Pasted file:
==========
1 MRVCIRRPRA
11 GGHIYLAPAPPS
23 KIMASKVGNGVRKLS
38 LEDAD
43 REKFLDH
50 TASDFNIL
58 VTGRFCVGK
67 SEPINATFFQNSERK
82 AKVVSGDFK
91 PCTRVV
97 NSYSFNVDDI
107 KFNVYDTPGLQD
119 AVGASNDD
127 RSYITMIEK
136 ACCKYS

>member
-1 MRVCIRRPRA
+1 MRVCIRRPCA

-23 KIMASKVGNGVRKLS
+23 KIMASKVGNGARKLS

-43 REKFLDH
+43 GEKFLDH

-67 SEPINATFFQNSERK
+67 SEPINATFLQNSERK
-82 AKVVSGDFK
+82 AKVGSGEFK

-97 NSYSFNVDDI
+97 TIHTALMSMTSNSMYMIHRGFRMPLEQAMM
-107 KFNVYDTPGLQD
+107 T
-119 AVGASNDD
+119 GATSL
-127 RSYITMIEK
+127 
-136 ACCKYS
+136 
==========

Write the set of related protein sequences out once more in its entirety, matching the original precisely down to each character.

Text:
1 MRVCIRRPRA
11 GGHIYLAPAPPS
23 KIMASKVGNGVRKLS
38 LEDAD
43 REKFLDH
50 TASDFNIL
58 VTGRFCVGK
67 SEPINATFFQNSERK
82 AKVVSGDFK
91 PCTRVV
97 NSYSFNVDDI
107 KFNVYDTPGLQD
119 AVGASNDD
127 RSYITMIEK
136 ACCKYS

>member
-1 MRVCIRRPRA
+1 MRVCIRRPCA

-23 KIMASKVGNGVRKLS
+23 KIMASKVGNGARKLS

-43 REKFLDH
+43 GEKFLDH

-67 SEPINATFFQNSERK
+67 SEPINATFLQNSERK
-82 AKVVSGDFK
+82 AKVGSGEFK

-97 NSYSFNVDDI
+97 TIHTALMSMTSNSMYMIHRGFRMPLEQAMM
-107 KFNVYDTPGLQD
+107 T
-119 AVGASNDD
+119 GATSL
-127 RSYITMIEK
+127 
-136 ACCKYS
+136 